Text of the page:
Author ORCID Identifier
Master of Science
Dr. Yana Cen
Dr. Jiong Li
Dr. Karolina Aberg
Fig.1. SAM analog for the profiling of MTase activity. A. Chemical structure of probe 1; B. General scheme of the labeling and capture strategy.
Methylation is a fundamental mechanism used in the biological system to modify the structure and function of biomolecules such as proteins, DNA, RNA, and metabolites.1 Methyl groups are installed by a large and diverse class of S-adenosyl-L-methionine (SAM)-dependent methyltransferases (MTases), which transfer the sulfonium methyl group of SAM to either carbon, nitrogen, oxygen, or other heteroatoms on biomolecules.2 Dysregulated MTase activity contributes to numerous diseases, including cancer, metabolic disorders, neurodegenerative diseases.3 Presently, there is intense interest in pursuing MTases as therapeutic targets for the treatment of the aforementioned diseases.
The human MTase family has more than 200 members.4 However, a large fraction of this family remains poorly characterized in terms of their endogenous substrates and biological functions. The need for innovative chemical probes to evaluate MTase function in the native biological matrix becomes apparent.5–8 In this current project, we are developing an activity-based protein profiling (ABPP) probe to directly investigate MTase activity in a complex biological sample. This probe (probe 1, Fig. 1A) is a structural analog of SAM with several major components: 1) a methylated nitrogen “warhead” mimics the positively charged sulfur in SAM;9 2) a photocrosslinkable azido group for the covalent modification of the target enzyme;8 3) a biotin tag for the subsequent affinity capture by streptavidin beads. The general scheme of the labeling and enrichment strategy is shown in Fig.1B. This strategy will selectively enrich for the active MTase content in a complex cellular context. Side-by-side comparison of functional MTase profiles under different physiological and pathological conditions, combined with proteomics analysis, should unwind the intricate interaction loops between human MTases and various cellular pathways, as well as empower the better manipulation of these enzymes for therapeutic purposes.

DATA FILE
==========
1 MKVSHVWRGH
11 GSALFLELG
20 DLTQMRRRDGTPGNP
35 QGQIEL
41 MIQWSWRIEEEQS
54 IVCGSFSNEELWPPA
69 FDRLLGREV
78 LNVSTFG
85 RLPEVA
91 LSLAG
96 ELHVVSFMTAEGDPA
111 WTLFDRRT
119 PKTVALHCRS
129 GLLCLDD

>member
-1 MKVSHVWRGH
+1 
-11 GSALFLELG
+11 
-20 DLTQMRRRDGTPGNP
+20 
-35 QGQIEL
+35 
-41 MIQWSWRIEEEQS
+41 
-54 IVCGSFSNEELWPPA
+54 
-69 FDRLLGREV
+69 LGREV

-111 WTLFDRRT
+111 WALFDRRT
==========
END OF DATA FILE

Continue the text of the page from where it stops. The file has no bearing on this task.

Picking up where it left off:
Our original synthetic plan started with commercially available 8-bromoinsoine and acetyl protection of the 2', 3', and 5'-hydroxyl groups of the ribose ring (Fig. 2A).6 It was expected that after the installation of the azido group and the coupling with the biotin tag, the 5’-O-acetyl group could be selectively deprotected to enable the subsequent “warhead” installation. However, the selective deprotection using a published protocol was proven to be unsuccessful.6 Instead of the mono-deprotected probe 2, the mono-protected probe 3 was obtained. In the revised synthetic plan, the 2' and 3'-OHs were protected as an acetonide.10The 5'-OH can then be selectively protected by the acetyl group. The azido group was readily installed at 8-
Fig.2. Synthetic plans for probe 1. A. Original plan involves the tri-O-acetylation of the hydroxyl groups on the ribose ring. However, the selective deprotection of 5'-OH was challenging; B. Revised plan features the selective protection/deprotection of 5’-OH.